Most people who read this blog probably know that I’ve studied German for quite some time. I haven’t written about my experiences learning it for a few reasons. First, I’ve had a somewhat love/hate relationship with the language over the period of time that I’ve been learning it. Language learning is an incredibly enjoyable and frustrating experience at the same time. I’ve also avoided writing about it because I really didn’t have a good “method” in learning, and I certainly don’t think anyone should copy what I did! What I did to learn has essentially been trial and error. Still, I hope that my experiences are useful in at least showing that even with the “wrong” way of learning, it’s possible to learn the language.
My German adventure began in the fall of 2005 during my sophomore year of college. Having never studied the language before, and only going off of how I liked the way it sounded, I really had no idea what to expect. The only think I knew what that English and German were in the same branch, so I just assumed it would be like English. Wow, was I wrong! The first semester didn’t really teach me anything about the language because the teacher canceled half of the classes. I think we learned about cases, but I had no idea what that meant. Fast forward to the second semester: I’m in the next German class, and on the first day, the teacher spoke to us in German and expected us to respond in German. Now, as someone who never studied the language, you can imagine my reaction (panic!) when I realized how the semester would work. And those cases…I got my first legitimate “zero” on a homework assignment about them because I answered every question incorrectly. They never were explained very well; mostly just giving examples of the accusative and dative cases and showing us the endings. I don’t know that I ever received an explanation of the function of cases. I think this is where my dislike for “the communicative approach” developed. This essentially repeated itself for the rest of the time I was in college. Eventually I obviously became “better,” but I was basically guessing at the cases and endings. I will say one good thing about this method though: my listening improved pretty rapidly.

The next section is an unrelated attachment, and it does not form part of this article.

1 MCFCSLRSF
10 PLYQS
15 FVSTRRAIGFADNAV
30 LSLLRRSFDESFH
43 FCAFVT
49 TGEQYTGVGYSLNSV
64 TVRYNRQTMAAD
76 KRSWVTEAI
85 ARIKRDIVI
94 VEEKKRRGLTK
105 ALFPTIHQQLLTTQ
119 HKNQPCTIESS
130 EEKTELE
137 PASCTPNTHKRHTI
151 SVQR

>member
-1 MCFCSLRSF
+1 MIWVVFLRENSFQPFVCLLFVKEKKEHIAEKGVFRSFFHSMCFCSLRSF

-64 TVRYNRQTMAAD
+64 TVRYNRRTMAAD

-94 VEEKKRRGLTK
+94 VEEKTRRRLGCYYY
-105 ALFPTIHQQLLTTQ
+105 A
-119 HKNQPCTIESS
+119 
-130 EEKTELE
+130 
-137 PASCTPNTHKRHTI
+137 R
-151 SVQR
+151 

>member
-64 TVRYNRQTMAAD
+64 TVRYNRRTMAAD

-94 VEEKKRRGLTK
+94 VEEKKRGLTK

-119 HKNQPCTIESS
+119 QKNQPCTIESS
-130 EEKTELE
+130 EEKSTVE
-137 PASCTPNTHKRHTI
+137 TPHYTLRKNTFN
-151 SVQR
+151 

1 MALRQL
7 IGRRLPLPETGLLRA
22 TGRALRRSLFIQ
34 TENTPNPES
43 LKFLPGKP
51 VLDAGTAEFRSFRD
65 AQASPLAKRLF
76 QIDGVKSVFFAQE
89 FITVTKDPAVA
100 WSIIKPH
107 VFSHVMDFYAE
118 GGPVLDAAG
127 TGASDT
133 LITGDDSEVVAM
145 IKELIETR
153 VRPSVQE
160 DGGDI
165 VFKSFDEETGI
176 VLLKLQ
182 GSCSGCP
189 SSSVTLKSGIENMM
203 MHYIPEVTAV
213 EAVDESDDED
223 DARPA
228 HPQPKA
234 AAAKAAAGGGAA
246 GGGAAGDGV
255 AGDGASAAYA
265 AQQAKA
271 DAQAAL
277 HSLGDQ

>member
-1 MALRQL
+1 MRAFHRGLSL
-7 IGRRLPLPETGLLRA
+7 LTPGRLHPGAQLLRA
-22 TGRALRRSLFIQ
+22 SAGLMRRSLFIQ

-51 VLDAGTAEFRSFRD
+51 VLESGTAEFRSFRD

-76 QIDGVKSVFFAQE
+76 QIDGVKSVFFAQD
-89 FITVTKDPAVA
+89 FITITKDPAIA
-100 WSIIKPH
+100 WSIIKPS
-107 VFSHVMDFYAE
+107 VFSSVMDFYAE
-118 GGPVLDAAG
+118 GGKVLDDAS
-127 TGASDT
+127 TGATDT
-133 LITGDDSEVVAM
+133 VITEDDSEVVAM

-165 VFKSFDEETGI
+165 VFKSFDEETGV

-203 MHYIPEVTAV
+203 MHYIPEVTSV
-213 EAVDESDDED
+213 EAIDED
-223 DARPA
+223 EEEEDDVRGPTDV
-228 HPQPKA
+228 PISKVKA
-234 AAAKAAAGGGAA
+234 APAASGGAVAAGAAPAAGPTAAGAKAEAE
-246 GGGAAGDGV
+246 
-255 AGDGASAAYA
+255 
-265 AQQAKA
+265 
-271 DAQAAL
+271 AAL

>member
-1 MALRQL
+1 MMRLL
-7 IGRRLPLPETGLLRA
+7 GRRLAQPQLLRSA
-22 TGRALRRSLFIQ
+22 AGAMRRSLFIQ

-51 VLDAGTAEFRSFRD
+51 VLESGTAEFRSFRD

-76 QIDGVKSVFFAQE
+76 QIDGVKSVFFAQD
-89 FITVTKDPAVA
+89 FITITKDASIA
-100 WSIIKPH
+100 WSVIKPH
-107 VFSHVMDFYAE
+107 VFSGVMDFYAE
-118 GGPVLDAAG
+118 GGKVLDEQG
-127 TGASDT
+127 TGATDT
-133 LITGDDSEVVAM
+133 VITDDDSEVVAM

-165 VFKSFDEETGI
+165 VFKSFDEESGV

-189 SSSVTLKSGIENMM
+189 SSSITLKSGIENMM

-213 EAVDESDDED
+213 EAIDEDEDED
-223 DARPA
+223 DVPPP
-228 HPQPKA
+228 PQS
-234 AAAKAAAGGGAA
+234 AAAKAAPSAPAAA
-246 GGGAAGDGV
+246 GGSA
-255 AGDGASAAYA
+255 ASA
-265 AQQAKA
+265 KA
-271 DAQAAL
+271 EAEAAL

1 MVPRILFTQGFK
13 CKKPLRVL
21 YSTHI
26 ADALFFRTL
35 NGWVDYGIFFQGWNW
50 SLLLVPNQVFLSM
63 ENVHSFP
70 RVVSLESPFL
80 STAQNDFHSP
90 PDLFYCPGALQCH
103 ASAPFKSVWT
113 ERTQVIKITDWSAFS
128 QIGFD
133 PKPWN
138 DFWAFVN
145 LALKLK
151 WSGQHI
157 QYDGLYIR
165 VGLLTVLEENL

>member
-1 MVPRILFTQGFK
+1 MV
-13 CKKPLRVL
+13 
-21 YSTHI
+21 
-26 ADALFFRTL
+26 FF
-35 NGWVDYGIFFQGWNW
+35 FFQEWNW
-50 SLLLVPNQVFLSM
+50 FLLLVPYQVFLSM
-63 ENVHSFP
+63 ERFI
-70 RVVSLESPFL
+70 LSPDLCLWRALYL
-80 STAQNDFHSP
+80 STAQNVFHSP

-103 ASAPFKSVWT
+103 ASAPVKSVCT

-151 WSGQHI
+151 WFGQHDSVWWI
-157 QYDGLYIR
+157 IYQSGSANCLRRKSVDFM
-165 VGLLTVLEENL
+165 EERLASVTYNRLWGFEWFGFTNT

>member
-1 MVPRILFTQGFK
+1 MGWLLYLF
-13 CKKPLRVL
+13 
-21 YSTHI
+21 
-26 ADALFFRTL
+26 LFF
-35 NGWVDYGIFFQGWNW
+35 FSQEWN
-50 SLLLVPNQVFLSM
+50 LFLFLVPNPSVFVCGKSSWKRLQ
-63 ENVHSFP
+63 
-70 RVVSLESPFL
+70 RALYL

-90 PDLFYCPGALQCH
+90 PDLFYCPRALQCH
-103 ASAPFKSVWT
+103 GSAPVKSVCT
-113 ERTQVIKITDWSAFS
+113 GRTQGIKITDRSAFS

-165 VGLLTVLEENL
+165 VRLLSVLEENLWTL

For three years after graduating, I really didn’t do anything with the language. I may have exposed myself to it about 1 hour per month if that. I think my third year of law school is when I started to become more serious about it. After finishing the Bar Exam, I decided to try and learn the language. I started by reading Deutsche Welle articles and building my vocabulary that way. I should also say that I really don’t like reading the news, but my vocabulary improved pretty quickly. For those who may be learning, I used Deutsche Welle’s Top Thema Mit Vokablen. Then I finally learned what a case is (strangely enough, through doing hyper-literal translations of sentences into English). I came to a point where I started reading or listening about an hour a day. Within three months, I had a much easier time understanding what I read. From there it was watching tv shows (dubbed), and more reading. I finally read my first German novels this past year, and have moved on to watching documentaries and educational programs in the language. Eventually, when finally having the opportunity to speak, my speaking ability improved as well.